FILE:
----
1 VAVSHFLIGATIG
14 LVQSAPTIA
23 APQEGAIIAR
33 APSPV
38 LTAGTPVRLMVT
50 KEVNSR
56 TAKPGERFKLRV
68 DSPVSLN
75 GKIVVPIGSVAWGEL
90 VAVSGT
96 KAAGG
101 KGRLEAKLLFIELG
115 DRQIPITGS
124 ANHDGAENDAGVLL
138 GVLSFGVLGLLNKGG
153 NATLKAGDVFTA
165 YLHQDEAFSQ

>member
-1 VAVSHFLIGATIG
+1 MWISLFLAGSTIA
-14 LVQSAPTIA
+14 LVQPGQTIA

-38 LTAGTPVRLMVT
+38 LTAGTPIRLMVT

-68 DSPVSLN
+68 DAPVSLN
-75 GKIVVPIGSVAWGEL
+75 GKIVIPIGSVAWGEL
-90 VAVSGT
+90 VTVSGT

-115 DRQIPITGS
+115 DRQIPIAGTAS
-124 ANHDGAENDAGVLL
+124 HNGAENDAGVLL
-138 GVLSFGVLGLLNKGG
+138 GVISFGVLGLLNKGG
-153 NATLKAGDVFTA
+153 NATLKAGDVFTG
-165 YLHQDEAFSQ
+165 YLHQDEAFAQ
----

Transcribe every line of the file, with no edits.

1 VAVSHFLIGATIG
14 LVQSAPTIA
23 APQEGAIIAR
33 APSPV
38 LTAGTPVRLMVT
50 KEVNSR
56 TAKPGERFKLRV
68 DSPVSLN
75 GKIVVPIGSVAWGEL
90 VAVSGT
96 KAAGG
101 KGRLEAKLLFIELG
115 DRQIPITGS
124 ANHDGAENDAGVLL
138 GVLSFGVLGLLNKGG
153 NATLKAGDVFTA
165 YLHQDEAFSQ

>member
-1 VAVSHFLIGATIG
+1 MWISLFLAGSTIA
-14 LVQSAPTIA
+14 LVQPGQTIA

-38 LTAGTPVRLMVT
+38 LTAGTPIRLMVT

-68 DSPVSLN
+68 DAPVSLN
-75 GKIVVPIGSVAWGEL
+75 GKIVIPIGSVAWGEL
-90 VAVSGT
+90 VTVSGT

-115 DRQIPITGS
+115 DRQIPIAGTAS
-124 ANHDGAENDAGVLL
+124 HNGAENDAGVLL
-138 GVLSFGVLGLLNKGG
+138 GVISFGVLGLLNKGG
-153 NATLKAGDVFTA
+153 NATLKAGDVFTG
-165 YLHQDEAFSQ
+165 YLHQDEAFAQ